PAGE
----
ACTIONS AND CONSEQUENCES
Vusi was nailing his first job interview until a mysterious report changed the game
VUSI jumped up from his console game and rushed through to the other room to show his mother the email he’d just received. It was an invitation to a job interview – the first he’d received since graduating with a bachelor degree in communication. Slowly and carefully she placed the iron in its safety bracket, secured the neatly pressed shirt on the board and held out her hand to receive Vusi’s phone. As she adjusted her glasses to read the small text a smile spread across her face. She moved towards her boy, hugged him tightly and started to sing his praise names.
After the celebration, Vusi’s mom gave him a long lecture about how to prepare for an interview – all the research he needed to do and how he should present himself. She also advised him not to tell anyone – at least until he actually got the job – to avoid any jealousy or competition.
Mom rose to the clothing challenge. He looked striking in a charcoal suit complemented with a cream shirt and expensive African-print tie. Seeing him dressed and ready to go you’d have thought he was the one chairing the interview panel. His hair was plaited neatly on top of his head, and
the shoes she’d bought fitted him well and gave him an easy stride. He looked like a million dollars and he knew it.
OOZING confidence, Vusi clocked his interrogators. Sitting directly opposite him in the middle of the panel was an Afrikaner, an old timer who was probably the director of the company – he was certainly the chairperson of this group.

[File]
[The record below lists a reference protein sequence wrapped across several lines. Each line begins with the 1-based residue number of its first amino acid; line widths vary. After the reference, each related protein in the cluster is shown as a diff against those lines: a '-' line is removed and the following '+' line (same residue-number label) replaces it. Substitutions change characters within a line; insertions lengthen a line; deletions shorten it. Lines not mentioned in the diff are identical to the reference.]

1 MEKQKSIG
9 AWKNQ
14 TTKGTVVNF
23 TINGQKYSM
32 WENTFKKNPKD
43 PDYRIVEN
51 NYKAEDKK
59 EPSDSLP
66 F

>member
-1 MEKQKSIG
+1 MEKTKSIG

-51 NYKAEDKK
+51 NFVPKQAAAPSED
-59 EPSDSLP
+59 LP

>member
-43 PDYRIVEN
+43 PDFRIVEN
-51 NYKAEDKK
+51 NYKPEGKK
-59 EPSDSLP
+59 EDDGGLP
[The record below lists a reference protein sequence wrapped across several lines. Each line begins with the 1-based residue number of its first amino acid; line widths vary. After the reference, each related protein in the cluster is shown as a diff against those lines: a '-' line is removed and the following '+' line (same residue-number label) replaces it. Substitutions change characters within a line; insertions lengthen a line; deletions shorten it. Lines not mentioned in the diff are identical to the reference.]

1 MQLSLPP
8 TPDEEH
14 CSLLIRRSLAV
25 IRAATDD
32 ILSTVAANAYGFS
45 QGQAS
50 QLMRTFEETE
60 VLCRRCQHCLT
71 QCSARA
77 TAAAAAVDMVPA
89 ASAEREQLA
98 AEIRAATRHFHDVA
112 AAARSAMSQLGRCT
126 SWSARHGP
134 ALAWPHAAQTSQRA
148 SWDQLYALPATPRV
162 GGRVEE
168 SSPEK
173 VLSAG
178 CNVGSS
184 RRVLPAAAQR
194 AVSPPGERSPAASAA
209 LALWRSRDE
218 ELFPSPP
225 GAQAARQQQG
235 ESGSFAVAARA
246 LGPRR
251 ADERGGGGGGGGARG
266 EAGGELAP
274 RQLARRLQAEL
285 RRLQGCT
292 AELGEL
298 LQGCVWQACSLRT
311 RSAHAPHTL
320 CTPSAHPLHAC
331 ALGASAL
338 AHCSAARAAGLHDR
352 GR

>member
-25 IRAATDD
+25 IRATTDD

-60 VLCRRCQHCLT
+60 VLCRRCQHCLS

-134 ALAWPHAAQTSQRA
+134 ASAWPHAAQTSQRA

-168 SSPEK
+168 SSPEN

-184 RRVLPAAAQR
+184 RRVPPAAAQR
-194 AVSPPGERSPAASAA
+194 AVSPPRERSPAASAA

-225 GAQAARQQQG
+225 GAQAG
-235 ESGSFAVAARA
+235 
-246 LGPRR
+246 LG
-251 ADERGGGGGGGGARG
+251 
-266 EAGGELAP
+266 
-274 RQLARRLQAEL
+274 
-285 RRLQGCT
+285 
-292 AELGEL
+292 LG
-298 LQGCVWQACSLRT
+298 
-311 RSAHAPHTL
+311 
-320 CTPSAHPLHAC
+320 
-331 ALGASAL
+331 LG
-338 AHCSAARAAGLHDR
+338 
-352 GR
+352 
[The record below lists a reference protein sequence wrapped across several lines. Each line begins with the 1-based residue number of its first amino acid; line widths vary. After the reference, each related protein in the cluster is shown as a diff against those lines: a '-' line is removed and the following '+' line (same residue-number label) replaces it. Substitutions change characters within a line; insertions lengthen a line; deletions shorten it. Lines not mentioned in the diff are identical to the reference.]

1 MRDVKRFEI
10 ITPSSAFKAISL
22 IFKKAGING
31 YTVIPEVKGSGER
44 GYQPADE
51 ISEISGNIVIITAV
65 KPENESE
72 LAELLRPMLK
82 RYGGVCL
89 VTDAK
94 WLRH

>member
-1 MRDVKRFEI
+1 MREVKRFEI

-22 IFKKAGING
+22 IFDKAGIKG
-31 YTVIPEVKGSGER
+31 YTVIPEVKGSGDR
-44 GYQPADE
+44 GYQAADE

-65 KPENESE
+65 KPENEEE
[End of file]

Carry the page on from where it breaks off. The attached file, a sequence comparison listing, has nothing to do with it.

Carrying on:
He wore a naughty smile under his heavy moustache and his stomach bulged through his undersized shirt – a sure sign he belonged to the boerewors and Klipdrift club.
He seemed uncomfortable with his excess weight but his handsome face and kind personality made up for any flaws.
On his left was a man in a kufi cap and a long tunic with grey hair and a beard. Over his long tunic he wore a snake-skin undercoat with a small, scented beard brush protruding from the top pocket. He added an exotic flavour to the room.
The third member of the panel was a lady who spoke as if she’d just swallowed a ballot box. Her voice didn’t match her beautiful dark face, and neither did her beige twopiece suit. Despite this, she was a real lady – always polite and smiling.
All three of his interviewers knew their games but Vusi was relaxed and ready for anything they threw at him. He knew the theory backwards but as a newcomer to the job market he lacked experience. Happily this was not something his prospective employers seemed particularly concerned about.
After Vusi made what he thought was a clear and clever presentation for a communication strategy for one of their clients, the panel put their heads together, whispering and nodding secretly to one another.
Vusi didn’t need a sangoma to throw bones to see that the faces in front of him were happy and impressed. It was written all over their toothpaste-advert smiles – they looked like they’d just unearthed a rough diamond.
“So far we’re happy with your performance,” the chairman announced. “We’re just waiting for a small IT report before we can finish up here. But don’t worry, it’s on the way.”
“What would you like to drink?” the ballot-box lady pushed the question through her perfect teeth. “I mean soft drink, of course.”